The steakburgers and shakes still taste good, but suddenly the stock is less appetizing.
Shares of Steak n Shake Inc. have shed 22 percent of their value since late March, wiping out $122 million in market value. And now CEO Peter Dunn, who had the Midas touch after coming aboard as president in September 2002, is confronting skepticism on Wall Street.
"It just seems like something is missing," A.G. Edwards analyst Jack Russo told Dunn during Steak n Shake's quarterly conference call May 18.
"You had that magic early on, and of late it has been tougher to come by."
Indeed, it has. After the former Borden Foods executive joined Steak n Shake, it posted 10 straight quarters of increased same-store sales. But that string ended last fall, and it's now reported three consecutive quarters of decreasing same-store sales.
In the most recent quarter, which ended April 12, same-store sales were barely in negative territory, declining 0.3 percent. But in the company's May 18 earnings release, Dunn tempered expectations for the rest of the fiscal year, citing "rising energy prices and other influences on discretionary consumer spending."
After that release, Steak n Shake's shares continued to slip, leaving them slightly down for the year. The stock now trades for $16.70 a share, down $4.75 in three months.
The 462-restaurant diner chain is getting stung by its concentration in the Midwest, which is being walloped by wrenching changes in the U.S. auto industry, and by its reliance on low- to middle-income customers, said Bryan Elliott, an analyst with Raymond James.
"These folks have some, but not a significant amount, of discretionary income week to week, paycheck to paycheck," he said, "and some of that discretionary spending has had to be diverted from restaurants to the gas tank."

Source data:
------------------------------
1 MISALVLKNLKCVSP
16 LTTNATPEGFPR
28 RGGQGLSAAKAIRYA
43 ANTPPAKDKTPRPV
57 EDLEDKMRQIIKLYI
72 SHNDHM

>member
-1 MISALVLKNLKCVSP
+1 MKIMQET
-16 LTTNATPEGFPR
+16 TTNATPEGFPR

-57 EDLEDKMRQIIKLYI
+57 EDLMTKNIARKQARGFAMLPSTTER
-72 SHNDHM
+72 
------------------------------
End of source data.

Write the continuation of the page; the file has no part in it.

In a report, he added: "Steak n Shake continues to have long-term potential if the current management team can create sustained improvement in samestore sales. This seems unlikely in the current environment."
During the conference call, Dunn sounded as sure-footed as ever.
A Harvard grad with an MBA from the University of Virginia, Dunn analyzes everything-from customer satisfaction to the reasons employees quit.
Rather than hitting the gas on expansion, as too many restaurant chains have done, he's been methodically building management bench strength first. The company is gradually stepping up expansion, adding 26 locations in fiscal 2006, compared with 19 last year.
New stores are performing well, and the growth strategy is on track, he told analysts.
On the call, Dunn acknowledged "seeing a number of indicators of price sensitivity that are different than we have seen in the past." Unfortunately for Steak n Shake, that heightened sensitivity coincided with a company initiative to scale back coupons in an effort to boost profit.
But Dunn said another reason sales have slipped is that prior years received a big lift from blockbuster new-product introductions, such as the sippable sundaes and side-by-side milkshakes.
"Part of that challenge is we hit it out of the park on several introductions in a row in the early days," Dunn said.
He said continued product innovations will be key to the chain's long-term success. But it has taken time to build the R&D firepower that can produce and test a steady stream of winners.
Dunn said the last introduction-premium-topping steakburgers-"either met or exceeded our expectations." And he's optimistic about the newly launched line of Bits n Pieces milkshakes, which contain M&Ms and other candies.
The company also hopes to boost the frequency of customer visits with more healthful fare, including a frozenyogurt milkshake that has debuted in Florida.
On the call, Dunn didn't speak rhapsodically about the 72-year-old chain, as he's sometimes wont to do. But he still had his swagger. When an analyst asked about the company's shakes and hamburgers, Dunn couldn't help but interrupt.
"[That's] steakburgers, by the way," Dunn said.
"Steakburgers. Well, pardon me," the analyst said.
Swooning over Simon
Mall owner Simon Property Group Inc. has been a top-performing stock for years, and analysts are optimistic the Indianapolis company will keep up its win streak.
An analysis by Bloomberg News found Simon had the 36th-highest average analyst ranking among all stocks in the S&P 500.
On a five-point scale, the average rating for the 16 analysts following the company was 4.5.
So far this year, Simon shares are up just 1 percent. But they've climbed 238 percent since the start of 2000. In that span the S&P 500 index lost 14 percent of its value.